One Tree

Showing the unique value of our woodlands. 70 artists, designers, makers and one large oaks.

27 November 1998 a single large oak was felled in the National Trust estate of Tatton Park in Cheshire, England. The onetree project aims to show the unique value of our woodlands by showing the volume and quality of work that can be made from this one tree.

The tree selected was about 170 years old, with a trunk of almost one metre diameter. It was a typical commercially valuable oak providing a good amount of usable timber. This particular tree was nearing the end of its natural life as it was suffering from die-back, a disease that has affected many oaks throughout Britain in recent years. It was also a particularly good choice as it could be felled safely without damaging other trees and left a clearing with good sunlight for planting new saplings.

All parts of the tree were saved and distributed to artists, craftspeople and outdoor furniture manufacturers to make a huge range of beautiful and useful pieces. All of this work has been brought together to form a major exhibition, which is travelling to five venues across Britain from August 2001 to September 2002.

The project is documented in the book, onetree by Garry Olson and Peter Toaig, published by Merrell. Stunning photography by Robert Walker covers the story of the tree from the felling through to the work produced by all the artists and makers. The book has 192 pages and 180 colour illustrations. It costs £19.95 in the UK, $29.95 in the US. ISBN 1 85894 133 4.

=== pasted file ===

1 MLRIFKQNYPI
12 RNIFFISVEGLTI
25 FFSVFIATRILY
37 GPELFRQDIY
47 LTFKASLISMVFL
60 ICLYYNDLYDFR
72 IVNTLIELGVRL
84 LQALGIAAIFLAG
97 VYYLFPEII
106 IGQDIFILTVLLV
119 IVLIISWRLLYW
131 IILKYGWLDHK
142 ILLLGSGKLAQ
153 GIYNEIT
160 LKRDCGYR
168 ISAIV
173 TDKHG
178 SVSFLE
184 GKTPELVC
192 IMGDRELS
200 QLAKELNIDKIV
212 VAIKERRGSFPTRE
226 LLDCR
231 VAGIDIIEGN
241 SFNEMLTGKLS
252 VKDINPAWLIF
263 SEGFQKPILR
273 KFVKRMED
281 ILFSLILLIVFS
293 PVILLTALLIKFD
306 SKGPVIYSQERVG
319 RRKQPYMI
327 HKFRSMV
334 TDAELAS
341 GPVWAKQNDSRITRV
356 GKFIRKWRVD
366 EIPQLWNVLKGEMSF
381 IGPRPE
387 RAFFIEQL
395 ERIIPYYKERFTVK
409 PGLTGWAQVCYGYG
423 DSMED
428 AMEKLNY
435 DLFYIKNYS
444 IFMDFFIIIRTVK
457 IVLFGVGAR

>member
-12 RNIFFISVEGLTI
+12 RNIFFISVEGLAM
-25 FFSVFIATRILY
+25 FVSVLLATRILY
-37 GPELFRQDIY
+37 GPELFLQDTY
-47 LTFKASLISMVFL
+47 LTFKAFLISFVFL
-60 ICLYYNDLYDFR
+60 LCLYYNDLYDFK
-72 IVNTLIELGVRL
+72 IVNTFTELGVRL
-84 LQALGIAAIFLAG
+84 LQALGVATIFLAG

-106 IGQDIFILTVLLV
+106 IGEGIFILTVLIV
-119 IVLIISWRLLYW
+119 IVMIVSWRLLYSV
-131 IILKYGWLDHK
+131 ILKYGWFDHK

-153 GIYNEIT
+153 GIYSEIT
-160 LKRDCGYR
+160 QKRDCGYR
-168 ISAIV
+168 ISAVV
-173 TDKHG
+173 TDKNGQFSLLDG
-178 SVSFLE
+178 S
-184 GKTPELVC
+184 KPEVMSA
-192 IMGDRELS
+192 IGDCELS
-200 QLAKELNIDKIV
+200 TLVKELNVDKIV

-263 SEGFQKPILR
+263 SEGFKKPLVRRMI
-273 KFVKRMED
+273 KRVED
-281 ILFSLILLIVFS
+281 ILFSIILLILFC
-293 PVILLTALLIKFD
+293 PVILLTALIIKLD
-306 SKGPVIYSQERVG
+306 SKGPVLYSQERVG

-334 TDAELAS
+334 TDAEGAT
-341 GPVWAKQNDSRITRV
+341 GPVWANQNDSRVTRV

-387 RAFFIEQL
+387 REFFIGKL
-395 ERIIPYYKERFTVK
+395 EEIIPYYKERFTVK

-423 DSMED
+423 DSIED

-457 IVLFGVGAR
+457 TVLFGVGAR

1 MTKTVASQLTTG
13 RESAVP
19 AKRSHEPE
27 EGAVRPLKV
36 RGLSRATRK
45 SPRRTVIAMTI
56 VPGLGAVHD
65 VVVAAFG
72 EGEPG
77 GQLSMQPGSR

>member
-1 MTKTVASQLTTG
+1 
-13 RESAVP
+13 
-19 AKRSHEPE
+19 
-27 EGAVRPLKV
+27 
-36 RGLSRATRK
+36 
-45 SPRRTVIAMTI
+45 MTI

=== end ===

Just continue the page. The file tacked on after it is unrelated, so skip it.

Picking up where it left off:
The oak tree has a national significance and symbolises our natural heritage. Oak as a material is seen as the most noble of hardwoods. The unique value of this project lies in the completeness of the story, from the planting of an acorn to the finished work exhibited. Native timber will be shown to be a uniquely versatile, beautiful and renewable resource.

The project is co-ordinated by two furniture makers who were driven by conversations with visitors to their workshops. The powerful simplicity of the idea enabled them to involve some of the best designers, artists and makers in Britain. The list of makers involved includes furniture makers Andrew Varah, Richard La Trobe Bateman and Alan Peters, designers Robin Day and Jane Dillon and artists David Mach and Lois Walpole. The diversity of work is huge, including basketmaking, ceramics, papermaking and leatherwork.

The quality of the photography by Robert Walker and the award-winning graphic design by the chase maximise the impact of the simple concept. We hope to carry this quality of creative input and presentation through the whole project.